A few days ago, I fell upon a film called Tracks, which depicts a story about the journey of a young Australian woman named Robyn Davidson. Robyn was only twenty-eight years old in 1977 when she set out, on foot, leading four camels into the Australian outback, determined to trek across 1700 miles of desert to the Indian Ocean.
Before her journey began, Davidson spent two years learning how to train wild camels. After mailing a handwritten letter detailing her journey across the hot, harsh Australian outback, National Geographic magazine agreed to sponsor the costs and send along an American photographer to document the ‘Camel Lady’ (as the rest of the world began to call her) along her travels. She went alone, accompanied only by a black dog called Diggity and her four gently plodding camels.
Davidson’s story is both perplexing and inspiring at once. It asks of us what moves a person to set out into the desert, leading camels; what is the endgame of crossing hostile, desolate and terribly lonely landscapes to reach a body of water that looks and feels and tastes a lot like the body of water on the other side? An ocean is just an ocean.
Why willingly put yourself into danger’s way, into geographical isolation?
The timing of watching this film coincides with a lot of deep reflection on my own choices over the past two years. Why did I up and move to another continent? What stirred me, so deeply, to leave everything and everyone that was comfortable to me?
Was it about escapism? Am I a runaway from my insecurities, my traumas, my mistakes, and my relationship histories in this familiar place? Maybe, yes.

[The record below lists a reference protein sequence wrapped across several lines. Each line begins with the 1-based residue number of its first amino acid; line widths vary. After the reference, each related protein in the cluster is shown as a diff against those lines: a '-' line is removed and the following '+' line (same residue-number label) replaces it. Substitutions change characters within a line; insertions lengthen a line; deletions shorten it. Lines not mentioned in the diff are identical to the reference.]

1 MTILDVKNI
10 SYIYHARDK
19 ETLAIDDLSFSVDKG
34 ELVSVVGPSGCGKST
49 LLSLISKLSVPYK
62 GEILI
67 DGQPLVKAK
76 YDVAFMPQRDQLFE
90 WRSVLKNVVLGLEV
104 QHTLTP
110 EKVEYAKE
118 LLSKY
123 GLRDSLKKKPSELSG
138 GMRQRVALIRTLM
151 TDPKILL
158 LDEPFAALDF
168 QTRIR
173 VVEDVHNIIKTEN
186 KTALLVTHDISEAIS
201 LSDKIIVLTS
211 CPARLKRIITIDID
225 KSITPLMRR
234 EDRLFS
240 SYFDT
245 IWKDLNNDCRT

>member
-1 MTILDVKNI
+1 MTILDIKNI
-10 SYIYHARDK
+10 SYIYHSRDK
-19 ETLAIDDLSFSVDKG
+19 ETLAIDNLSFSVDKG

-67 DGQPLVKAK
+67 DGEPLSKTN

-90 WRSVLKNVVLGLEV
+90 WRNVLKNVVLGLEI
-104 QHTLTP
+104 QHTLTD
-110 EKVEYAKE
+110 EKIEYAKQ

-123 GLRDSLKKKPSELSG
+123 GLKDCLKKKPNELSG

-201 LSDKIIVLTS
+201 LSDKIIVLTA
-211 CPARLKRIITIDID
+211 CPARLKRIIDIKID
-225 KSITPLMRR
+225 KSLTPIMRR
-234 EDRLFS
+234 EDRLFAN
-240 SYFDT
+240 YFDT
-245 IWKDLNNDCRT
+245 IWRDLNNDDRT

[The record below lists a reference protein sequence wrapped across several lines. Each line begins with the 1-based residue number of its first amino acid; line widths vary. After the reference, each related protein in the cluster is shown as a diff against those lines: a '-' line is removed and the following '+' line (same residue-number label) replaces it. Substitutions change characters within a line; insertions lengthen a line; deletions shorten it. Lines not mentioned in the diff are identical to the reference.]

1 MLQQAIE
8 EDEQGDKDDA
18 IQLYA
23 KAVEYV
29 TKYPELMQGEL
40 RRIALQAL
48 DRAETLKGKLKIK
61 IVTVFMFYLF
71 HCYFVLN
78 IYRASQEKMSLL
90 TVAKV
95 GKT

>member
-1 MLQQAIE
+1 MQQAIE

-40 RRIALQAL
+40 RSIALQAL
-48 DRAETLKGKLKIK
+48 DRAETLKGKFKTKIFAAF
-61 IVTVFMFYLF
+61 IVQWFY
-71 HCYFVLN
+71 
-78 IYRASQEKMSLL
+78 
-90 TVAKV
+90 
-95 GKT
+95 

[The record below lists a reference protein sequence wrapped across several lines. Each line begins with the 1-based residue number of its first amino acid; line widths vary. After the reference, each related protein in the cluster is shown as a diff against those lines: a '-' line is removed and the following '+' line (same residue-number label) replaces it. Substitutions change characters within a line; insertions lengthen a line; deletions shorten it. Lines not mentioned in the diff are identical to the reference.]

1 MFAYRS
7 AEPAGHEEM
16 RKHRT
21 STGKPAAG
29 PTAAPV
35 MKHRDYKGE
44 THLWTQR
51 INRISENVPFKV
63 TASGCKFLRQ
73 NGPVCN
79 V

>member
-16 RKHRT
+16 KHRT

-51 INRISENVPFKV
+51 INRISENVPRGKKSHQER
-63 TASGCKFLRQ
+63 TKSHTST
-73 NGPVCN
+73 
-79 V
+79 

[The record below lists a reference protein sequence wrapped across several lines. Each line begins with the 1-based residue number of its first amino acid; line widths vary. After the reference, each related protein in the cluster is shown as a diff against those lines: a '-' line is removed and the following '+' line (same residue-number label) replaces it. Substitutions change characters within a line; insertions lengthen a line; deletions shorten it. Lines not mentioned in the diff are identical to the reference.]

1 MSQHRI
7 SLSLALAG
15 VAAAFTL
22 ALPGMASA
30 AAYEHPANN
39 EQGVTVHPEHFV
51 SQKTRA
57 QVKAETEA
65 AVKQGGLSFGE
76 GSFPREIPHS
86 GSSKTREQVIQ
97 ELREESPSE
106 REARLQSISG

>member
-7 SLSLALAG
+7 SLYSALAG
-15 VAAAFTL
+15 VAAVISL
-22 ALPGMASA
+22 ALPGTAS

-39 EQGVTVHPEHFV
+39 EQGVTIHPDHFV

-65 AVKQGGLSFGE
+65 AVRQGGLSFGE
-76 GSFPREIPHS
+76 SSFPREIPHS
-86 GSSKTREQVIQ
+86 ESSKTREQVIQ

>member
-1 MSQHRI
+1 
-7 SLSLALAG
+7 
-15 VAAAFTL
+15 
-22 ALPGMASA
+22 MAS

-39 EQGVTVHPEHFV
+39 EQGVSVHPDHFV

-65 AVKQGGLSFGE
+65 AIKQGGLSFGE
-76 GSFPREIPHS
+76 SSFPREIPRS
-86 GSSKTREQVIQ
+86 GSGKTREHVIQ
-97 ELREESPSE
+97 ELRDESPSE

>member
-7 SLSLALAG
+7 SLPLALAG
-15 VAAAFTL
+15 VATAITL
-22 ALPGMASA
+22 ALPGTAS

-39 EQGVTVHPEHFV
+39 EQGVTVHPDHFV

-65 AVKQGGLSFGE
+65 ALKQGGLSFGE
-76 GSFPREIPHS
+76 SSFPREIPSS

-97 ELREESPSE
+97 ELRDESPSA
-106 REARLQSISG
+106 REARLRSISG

Maybe. Maybe there were loose threads I left dangling, intentionally. Maybe there was an addiction to adventure, a fear of becoming sediment in a molasses-like current, a compulsion for constant change, metamorphosis, for over indulging my instinct for elsewhere.
Maybe…but I just don’t know. I don’t know how to define what caused my choice for movement, nor what caused my choice for writing. Movement and writing; these tools, these creative forces, are so intrinsic to me, coming in waves, and I can never suppress them.
Not for long, anyways.
But it’s funny being ‘home’ again; being in the place where I grew up and the place I’ve spent most of my life. Being home always instills in me this desperate fright that I’ve made all the wrong choices, that not having a lucrative or legitimate job makes me naïve, foolish, a blind romantic traveling in the dark with her heart and hands.
I am all of those things, of course. But in truth, I am also satisfied by it. I feel more myself pursuing something preposterous, something intangible, yet something that feels, I don’t know how to put it, more authentically ‘me’.
An ocean isn’t only an ocean.
And crossing a desert is more than a physical journey.
Davidson’s desert journey turned into a 38-page feature in National Geographic, and after an outpouring of emotional from people around the world, into a memoir. In her book, Tracks, she writes:
“To be free is to learn, to test yourself constantly, to gamble. It is not safe. I had learnt to use my fears as stepping stones rather than stumbling blocks.”
Her story was a gentle reminder to never stop journeying. To never resign myself to security because, in truth, security doesn’t really exist. There is insecurity here inside these four walls and this silent home just as there’s insecurity out there –
Into the desert I go…
contemplating relationships with people and places
and hoping for more joy than hardship